‘Where are we, exactly?’
That is a question I’ve asked all too often. The scene: three in a bed (husband, 11-year-old son in the middle, me); dog asleep at the foot. The time: 9.30 p.m. The reason: husband is reading aloud to us, and last night, as usual, I fell asleep towards the end of the chapter. Surely the most delicious kind of falling asleep is the gentle, helpless drifting off you do to the sound of the reading voice.
The son is slightly exasperated at this question as he never falls asleep while being read to. On the contrary, he changes position, kicks out, laughs, comments and speculates about what’s going to happen next. The story activates rather than lulls him.
‘Mummy! Honestly! Don’t you remember? They’ve just arrived at Helm’s Deep.’
Of course. Helm’s Deep. But just hearing those words brings on this evening’s overwhelming sleepiness. Théoden. Denethor. What exactly is the difference between those two? Husband and son know; mother is not so sure.
‘Tell the Éored to assemble on the path, and make ready to ride the Entwade!’
Mmm? You’ve lost me again, but it all sounds lovely.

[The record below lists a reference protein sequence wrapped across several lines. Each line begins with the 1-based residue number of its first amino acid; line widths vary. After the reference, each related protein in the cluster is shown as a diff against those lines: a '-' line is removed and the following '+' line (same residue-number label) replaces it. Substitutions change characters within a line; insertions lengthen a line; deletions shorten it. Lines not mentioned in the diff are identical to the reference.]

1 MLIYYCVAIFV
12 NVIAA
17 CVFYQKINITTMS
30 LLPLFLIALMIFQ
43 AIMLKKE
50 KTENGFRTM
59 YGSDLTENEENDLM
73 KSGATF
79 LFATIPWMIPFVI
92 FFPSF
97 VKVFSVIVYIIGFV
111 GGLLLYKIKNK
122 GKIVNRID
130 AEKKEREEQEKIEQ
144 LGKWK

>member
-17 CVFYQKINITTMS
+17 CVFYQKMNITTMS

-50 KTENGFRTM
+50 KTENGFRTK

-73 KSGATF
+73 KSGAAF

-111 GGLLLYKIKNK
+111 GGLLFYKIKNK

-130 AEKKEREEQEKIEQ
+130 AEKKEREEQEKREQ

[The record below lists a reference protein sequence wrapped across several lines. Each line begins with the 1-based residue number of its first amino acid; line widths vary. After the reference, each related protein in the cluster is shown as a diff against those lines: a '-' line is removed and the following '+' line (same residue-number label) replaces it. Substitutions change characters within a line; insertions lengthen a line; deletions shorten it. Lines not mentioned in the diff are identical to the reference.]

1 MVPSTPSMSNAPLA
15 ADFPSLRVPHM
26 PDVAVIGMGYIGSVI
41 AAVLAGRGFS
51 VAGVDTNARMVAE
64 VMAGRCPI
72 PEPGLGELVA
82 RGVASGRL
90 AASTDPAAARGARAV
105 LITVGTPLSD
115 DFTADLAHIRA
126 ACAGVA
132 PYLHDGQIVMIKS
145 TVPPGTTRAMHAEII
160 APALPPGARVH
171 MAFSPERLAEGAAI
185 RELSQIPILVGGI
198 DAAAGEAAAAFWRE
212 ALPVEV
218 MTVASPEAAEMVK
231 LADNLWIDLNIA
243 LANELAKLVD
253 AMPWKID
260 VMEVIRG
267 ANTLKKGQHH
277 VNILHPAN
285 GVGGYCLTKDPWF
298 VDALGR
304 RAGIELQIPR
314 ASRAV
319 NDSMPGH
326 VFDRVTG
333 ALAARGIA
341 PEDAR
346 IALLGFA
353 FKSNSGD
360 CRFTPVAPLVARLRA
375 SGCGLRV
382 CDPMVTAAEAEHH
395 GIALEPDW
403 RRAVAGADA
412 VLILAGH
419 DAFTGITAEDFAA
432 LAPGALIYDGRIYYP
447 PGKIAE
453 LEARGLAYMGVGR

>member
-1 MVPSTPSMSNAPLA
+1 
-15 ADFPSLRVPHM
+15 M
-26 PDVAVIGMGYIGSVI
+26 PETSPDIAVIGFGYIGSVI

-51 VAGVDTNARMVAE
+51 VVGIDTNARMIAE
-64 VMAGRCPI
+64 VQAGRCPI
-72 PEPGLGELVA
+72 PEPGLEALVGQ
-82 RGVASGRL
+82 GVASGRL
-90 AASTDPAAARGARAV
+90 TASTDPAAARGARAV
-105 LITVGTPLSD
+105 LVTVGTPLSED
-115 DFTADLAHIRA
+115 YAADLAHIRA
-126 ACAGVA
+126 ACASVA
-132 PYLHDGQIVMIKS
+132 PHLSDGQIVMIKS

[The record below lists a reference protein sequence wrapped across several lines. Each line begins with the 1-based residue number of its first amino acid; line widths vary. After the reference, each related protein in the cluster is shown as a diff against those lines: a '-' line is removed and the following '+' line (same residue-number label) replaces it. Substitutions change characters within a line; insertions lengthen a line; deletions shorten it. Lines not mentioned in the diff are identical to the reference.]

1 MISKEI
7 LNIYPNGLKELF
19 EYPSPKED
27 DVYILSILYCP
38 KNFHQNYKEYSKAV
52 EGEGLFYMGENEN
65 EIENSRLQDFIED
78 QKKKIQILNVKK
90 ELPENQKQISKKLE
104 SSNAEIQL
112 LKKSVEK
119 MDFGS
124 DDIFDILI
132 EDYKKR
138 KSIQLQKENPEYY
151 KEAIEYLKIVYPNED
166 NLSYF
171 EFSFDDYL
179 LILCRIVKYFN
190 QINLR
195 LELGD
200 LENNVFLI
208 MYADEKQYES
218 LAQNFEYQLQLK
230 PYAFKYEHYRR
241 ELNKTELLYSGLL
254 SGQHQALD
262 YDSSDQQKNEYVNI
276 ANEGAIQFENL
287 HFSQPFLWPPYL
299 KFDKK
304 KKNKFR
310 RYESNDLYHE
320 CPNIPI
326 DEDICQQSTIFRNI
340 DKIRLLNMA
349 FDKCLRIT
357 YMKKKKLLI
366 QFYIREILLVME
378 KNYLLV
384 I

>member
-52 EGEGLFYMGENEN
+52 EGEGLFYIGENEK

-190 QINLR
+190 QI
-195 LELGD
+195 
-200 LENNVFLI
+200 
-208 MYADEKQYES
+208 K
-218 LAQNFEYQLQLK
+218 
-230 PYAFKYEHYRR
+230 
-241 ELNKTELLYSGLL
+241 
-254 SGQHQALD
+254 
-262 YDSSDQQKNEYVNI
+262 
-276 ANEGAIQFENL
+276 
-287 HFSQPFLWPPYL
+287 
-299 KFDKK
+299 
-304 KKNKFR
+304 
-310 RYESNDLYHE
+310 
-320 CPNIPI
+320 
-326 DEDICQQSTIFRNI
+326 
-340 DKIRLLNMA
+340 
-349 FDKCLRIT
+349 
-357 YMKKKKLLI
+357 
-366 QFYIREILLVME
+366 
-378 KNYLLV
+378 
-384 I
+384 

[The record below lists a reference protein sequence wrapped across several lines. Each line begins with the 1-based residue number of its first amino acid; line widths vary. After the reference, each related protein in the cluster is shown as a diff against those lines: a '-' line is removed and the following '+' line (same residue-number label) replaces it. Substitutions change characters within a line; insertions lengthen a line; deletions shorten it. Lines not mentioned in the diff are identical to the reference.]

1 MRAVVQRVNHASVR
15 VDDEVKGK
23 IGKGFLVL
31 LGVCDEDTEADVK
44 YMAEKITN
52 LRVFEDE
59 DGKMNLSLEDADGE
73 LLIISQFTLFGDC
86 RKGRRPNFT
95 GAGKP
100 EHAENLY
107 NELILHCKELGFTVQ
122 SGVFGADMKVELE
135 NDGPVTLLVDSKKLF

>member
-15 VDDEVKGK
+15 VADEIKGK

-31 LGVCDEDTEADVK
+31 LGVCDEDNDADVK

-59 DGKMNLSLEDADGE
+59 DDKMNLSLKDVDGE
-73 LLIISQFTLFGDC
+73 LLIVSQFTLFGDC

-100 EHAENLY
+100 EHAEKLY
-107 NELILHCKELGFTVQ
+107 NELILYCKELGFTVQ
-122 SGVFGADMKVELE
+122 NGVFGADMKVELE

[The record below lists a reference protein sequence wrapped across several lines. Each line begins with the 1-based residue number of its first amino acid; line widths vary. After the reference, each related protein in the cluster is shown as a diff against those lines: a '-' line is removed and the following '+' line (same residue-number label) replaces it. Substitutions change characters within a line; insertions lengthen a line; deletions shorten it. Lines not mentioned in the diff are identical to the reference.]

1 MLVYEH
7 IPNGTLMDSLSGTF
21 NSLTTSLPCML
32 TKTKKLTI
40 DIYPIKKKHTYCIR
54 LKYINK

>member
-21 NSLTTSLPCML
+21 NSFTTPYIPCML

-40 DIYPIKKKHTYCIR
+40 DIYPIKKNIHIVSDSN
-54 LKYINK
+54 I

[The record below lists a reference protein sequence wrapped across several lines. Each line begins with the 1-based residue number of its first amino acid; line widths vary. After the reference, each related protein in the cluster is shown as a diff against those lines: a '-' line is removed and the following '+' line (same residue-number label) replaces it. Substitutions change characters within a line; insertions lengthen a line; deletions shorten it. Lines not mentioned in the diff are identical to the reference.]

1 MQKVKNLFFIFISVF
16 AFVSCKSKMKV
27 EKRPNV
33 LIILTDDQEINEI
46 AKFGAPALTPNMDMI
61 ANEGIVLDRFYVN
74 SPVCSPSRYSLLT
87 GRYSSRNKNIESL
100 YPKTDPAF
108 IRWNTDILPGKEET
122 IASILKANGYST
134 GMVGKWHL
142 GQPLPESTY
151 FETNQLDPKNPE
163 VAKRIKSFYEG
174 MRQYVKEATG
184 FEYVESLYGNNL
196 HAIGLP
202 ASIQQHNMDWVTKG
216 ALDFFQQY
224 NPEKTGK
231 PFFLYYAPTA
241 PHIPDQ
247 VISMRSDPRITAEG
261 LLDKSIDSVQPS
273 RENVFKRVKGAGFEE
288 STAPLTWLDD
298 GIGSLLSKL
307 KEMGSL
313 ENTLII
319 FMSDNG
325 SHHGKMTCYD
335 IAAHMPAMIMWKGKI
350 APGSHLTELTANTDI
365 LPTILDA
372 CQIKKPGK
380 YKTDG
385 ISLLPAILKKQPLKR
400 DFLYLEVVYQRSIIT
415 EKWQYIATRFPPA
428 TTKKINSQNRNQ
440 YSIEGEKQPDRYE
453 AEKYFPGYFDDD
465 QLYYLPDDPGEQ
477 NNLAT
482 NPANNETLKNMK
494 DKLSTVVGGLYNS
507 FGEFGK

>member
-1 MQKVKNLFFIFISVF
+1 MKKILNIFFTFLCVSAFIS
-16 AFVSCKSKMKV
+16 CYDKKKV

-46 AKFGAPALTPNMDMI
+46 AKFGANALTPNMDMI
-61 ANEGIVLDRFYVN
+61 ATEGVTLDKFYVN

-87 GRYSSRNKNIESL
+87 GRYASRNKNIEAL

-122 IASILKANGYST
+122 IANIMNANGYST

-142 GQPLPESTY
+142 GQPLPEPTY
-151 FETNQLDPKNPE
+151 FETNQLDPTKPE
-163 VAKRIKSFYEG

With one of our older sons, my husband walked the 155-mile London Loop round the wooded edges of the metropolis, which took half a year of Saturdays. Reading The Lord of the Rings aloud to the youngest is the stationary equivalent of such a journey: a time-consuming adventure in which the partakers share every knoll and tussock. The nightly habit of reading aloud has become something the family depends on for equilibrium. Whatever happens in the husband’s stressful job; whatever happens in the son’s school day; whatever worries we all have, we know that before bedtime we will walk together into the world of a story we don’t want to end.
Just as he prefers to drive rather than be driven, my husband would rather read aloud than be read to. Both preferences suit me fine as I hate getting back into the
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